ChiSquare (Χ²) Table  Examples & Downloadable Table
The chisquare (Χ^{2}) distribution table is a reference table that lists chisquare critical values. A chisquare critical value is a threshold for statistical significance for certain hypothesis tests and defines confidence intervals for certain parameters.
Chisquare critical values are calculated from chisquare distributions. They’re difficult to calculate by hand, which is why most people use a reference table or statistical software instead.
Download chisquare table (PDF)
When to use a chisquare distribution table
You will need a chisquare critical value if you want to:
 Calculate a confidence interval for a population variance or standard deviation
 Test whether the variance or standard deviation of a population is equal to a certain value (test of a single variance)
 Test whether the frequency distribution of a categorical variable is different from your expectations (chisquare goodness of fit test)
 Test whether two categorical variables are related to each other (chisquare test of independence)
 Test whether the proportions of two closely related variables are equal (McNemar’s test)
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Chisquare distribution table (righttail probabilities)
Use the table below to find the chisquare critical value for your chisquare test or confidence interval or download the chisquare distribution table (PDF).
The table provides the righttail probabilities. If you need the lefttail probabilities, you’ll need to make a small additional calculation.
How to use the table
To find the chisquare critical value for your hypothesis test or confidence interval, follow the three steps below.
Step 1: Calculate the degrees of freedom
There isn’t just one chisquare distribution—there are many, and their shapes differ depending on a parameter called “degrees of freedom” (also referred to as df or k). Each row of the chisquare distribution table represents a chisquare distribution with a different df.
You need to use the distribution with the correct df for your test or confidence interval. The table below gives equations to calculate df for several common procedures:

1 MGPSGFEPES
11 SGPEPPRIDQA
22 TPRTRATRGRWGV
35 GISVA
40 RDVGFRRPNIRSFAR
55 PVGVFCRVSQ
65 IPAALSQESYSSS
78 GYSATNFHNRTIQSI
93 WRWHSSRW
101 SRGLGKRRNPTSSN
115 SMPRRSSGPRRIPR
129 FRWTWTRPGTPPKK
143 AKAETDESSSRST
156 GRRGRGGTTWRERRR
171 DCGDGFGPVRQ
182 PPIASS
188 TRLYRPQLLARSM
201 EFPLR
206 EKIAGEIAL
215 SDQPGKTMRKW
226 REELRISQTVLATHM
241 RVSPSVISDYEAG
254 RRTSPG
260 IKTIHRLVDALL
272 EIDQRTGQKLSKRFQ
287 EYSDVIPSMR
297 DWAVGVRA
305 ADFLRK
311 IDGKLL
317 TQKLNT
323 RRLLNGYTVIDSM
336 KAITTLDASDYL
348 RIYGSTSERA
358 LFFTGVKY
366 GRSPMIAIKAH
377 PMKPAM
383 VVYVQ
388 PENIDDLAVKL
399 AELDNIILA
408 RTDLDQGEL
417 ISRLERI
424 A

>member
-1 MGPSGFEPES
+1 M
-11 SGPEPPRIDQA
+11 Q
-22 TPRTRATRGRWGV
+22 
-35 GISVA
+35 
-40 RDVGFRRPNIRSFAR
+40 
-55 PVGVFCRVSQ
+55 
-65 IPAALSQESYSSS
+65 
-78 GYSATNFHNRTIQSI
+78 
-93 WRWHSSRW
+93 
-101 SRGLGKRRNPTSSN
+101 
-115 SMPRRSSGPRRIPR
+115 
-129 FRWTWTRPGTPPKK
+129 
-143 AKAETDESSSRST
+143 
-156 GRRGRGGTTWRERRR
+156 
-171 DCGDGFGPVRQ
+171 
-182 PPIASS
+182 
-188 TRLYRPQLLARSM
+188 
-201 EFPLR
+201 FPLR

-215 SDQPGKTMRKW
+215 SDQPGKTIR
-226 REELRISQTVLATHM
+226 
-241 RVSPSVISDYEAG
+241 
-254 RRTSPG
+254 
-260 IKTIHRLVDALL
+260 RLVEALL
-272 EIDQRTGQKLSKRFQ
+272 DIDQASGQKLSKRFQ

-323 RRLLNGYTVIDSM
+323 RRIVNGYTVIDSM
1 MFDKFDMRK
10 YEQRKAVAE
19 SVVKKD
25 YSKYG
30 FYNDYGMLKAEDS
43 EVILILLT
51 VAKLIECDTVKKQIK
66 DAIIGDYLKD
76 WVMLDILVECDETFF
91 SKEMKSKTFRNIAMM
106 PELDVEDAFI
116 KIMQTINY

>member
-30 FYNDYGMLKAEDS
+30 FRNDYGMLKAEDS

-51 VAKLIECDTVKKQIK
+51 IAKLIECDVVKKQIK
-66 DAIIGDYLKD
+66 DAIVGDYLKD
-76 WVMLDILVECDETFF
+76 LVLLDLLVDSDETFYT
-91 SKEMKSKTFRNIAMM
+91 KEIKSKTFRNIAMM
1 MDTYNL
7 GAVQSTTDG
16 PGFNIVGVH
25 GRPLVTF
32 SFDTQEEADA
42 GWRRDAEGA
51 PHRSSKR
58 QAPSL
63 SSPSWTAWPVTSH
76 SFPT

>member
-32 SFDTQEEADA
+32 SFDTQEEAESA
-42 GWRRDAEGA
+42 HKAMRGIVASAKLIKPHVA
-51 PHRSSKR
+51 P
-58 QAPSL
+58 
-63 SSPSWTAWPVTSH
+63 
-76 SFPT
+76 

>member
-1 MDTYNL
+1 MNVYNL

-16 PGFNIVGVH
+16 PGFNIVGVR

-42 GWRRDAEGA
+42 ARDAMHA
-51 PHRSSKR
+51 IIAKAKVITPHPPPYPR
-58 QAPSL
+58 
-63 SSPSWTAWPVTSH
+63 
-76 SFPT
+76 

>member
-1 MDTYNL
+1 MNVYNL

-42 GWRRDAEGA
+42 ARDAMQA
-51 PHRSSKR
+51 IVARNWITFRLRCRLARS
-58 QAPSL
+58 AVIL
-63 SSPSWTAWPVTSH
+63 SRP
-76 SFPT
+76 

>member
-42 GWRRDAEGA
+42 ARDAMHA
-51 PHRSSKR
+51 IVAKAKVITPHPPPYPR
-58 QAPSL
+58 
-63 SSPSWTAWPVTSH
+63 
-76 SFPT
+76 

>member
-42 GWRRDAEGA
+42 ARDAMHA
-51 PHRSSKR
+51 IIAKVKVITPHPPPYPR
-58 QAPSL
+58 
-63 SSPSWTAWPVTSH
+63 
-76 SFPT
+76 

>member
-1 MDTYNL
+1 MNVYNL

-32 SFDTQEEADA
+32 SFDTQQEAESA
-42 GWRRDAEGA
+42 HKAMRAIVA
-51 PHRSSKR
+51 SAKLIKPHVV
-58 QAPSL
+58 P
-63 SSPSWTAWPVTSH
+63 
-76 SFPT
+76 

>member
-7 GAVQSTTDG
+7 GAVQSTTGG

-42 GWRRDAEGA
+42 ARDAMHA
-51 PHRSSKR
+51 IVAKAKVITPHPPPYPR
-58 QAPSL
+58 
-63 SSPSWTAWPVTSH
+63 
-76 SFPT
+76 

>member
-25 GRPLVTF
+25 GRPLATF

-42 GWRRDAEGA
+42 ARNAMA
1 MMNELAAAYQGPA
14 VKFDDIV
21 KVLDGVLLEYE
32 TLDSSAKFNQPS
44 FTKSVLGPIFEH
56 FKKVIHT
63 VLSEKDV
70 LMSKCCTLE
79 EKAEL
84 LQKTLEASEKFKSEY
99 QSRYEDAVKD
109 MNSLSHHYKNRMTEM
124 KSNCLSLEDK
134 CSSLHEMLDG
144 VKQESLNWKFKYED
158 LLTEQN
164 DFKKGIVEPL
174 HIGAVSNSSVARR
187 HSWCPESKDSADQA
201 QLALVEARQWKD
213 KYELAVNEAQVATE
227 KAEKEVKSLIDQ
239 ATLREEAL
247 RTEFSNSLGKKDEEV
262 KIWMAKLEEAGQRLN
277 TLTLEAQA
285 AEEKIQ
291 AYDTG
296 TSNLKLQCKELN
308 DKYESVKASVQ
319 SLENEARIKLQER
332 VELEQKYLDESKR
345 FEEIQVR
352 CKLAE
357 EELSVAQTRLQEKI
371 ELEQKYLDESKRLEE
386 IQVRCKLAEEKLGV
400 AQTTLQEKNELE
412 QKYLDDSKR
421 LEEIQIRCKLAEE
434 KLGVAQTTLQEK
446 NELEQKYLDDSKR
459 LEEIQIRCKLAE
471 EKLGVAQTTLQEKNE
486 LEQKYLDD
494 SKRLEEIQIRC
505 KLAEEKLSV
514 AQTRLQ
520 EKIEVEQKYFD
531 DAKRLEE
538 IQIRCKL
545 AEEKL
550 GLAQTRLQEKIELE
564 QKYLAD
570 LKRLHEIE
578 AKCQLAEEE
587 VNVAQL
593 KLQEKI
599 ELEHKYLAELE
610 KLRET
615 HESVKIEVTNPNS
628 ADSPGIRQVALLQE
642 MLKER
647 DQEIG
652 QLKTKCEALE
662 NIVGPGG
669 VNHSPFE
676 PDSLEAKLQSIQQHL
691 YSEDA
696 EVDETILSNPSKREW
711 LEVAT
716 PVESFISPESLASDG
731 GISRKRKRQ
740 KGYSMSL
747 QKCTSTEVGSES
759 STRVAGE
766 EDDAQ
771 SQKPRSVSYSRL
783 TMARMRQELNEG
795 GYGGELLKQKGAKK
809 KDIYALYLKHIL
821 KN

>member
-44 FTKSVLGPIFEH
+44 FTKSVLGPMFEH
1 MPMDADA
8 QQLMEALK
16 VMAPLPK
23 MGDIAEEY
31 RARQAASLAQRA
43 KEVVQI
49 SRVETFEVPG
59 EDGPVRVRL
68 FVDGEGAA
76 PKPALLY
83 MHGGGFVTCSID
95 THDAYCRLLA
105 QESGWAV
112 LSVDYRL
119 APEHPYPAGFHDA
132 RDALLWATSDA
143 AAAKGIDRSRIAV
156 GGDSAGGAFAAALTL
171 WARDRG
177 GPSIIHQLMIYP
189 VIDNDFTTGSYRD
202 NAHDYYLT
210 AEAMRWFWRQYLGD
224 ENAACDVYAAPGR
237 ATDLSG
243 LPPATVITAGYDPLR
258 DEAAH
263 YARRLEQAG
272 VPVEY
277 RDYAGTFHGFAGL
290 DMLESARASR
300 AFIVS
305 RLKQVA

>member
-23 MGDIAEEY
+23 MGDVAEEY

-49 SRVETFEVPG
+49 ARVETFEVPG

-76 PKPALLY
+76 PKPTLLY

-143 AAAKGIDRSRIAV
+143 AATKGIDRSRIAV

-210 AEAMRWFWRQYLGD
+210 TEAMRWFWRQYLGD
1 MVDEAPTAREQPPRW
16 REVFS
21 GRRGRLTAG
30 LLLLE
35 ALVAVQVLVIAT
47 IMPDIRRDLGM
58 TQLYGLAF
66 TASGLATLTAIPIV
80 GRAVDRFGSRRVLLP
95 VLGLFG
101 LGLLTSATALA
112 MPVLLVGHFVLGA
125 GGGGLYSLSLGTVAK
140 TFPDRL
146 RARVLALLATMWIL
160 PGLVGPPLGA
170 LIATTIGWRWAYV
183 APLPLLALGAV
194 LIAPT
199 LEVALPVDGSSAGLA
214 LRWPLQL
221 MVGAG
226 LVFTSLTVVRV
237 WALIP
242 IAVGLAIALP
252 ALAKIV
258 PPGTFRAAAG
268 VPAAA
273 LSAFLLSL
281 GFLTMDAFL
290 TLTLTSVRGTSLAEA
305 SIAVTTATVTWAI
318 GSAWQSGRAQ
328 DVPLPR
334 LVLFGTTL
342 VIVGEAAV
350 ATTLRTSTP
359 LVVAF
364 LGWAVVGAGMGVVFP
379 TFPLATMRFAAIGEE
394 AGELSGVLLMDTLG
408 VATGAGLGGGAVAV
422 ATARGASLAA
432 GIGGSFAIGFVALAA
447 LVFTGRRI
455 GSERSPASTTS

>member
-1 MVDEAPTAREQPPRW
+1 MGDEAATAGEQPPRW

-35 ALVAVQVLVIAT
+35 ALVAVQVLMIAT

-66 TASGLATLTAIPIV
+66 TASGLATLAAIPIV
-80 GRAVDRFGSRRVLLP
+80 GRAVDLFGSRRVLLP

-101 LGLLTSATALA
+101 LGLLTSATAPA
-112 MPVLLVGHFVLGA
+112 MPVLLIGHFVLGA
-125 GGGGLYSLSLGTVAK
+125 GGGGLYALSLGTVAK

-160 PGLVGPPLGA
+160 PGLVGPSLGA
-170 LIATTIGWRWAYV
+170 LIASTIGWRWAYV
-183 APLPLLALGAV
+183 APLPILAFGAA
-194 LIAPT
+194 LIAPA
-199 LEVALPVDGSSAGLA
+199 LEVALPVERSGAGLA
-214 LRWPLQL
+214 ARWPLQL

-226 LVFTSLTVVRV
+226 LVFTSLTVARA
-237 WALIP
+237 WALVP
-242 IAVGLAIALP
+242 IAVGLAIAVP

Test or procedure  Degrees of freedom (df) equation 

Test of a single variance
Confidence interval for variance or standard deviation 
df = sample size − 1 
Chisquare goodness of fit test  df = number of groups − 1 
Chisquare test of independence  df = (number of variable 1 groups − 1) * (number of variable 2 groups − 1) 
McNemar’s test  df = 1 
Step 2: Choose a significance level
The columns of the chisquare distribution table indicate the significance level of the critical value. By convention, the significance level (α) is almost always .05, so the column for .05 is highlighted in the table.
In rare situations, you may want to increase α to decrease your Type II error rate or decrease α to decrease your Type I error rate.
To calculate a confidence interval, choose the significance level based on your desired confidence level:
α = 1 − confidence level
The most common confidence level is 95% (.95), which corresponds to α = .05.
Step 3: Find the critical value in the table
You now have the two numbers you need to find your critical value in the chisquare distribution table:
 The degrees of freedom (df) are listed along the lefthand side of the table. Find the table row corresponding to the degrees of freedom you calculated.
 The significance levels (α) are listed along the top of the table. Find the column corresponding to your chosen significance level.
 The table cell where the row and column meet is your critical value.
Lefttailed and twotailed probabilities
The table provided here gives the righttail probabilities. You should use this table for most chisquare tests, including the chisquare goodness of fit test and the chisquare test of independence, and McNemar’s test.
If you want to perform a twotailed or lefttailed test, you’ll need to make a small additional calculation.
Lefttailed tests
The most common lefttailed test is the test of a single variance when determining whether a population’s variance or standard deviation is less than a certain value.
To find the critical value for a lefttailed probability in the table above, simply use the table column for 1 − α.
Twotailed tests
The most common lefttailed test is the test of a single variance when determining whether a population’s variance or standard deviation is equal to a certain value.
A twotailed test has two critical values. To find the critical values, use the table columns for and .
Practice questions
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Frequently asked questions about chisquare tables
 How do I find a chisquare critical value in R?

You can use the qchisq() function to find a chisquare critical value in R.
For example, to calculate the chisquare critical value for a test with df = 22 and α = .05:
qchisq(p = .05, df = 22, lower.tail = FALSE)
 How do I find a chisquare critical value in Excel?

You can use the CHISQ.INV.RT() function to find a chisquare critical value in Excel.
For example, to calculate the chisquare critical value for a test with df = 22 and α = .05, click any blank cell and type:
=CHISQ.INV.RT(0.05,22)
 What properties does the chisquare distribution have?

A chisquare distribution is a continuous probability distribution. The shape of a chisquare distribution depends on its degrees of freedom, k. The mean of a chisquare distribution is equal to its degrees of freedom (k) and the variance is 2k. The range is 0 to ∞.
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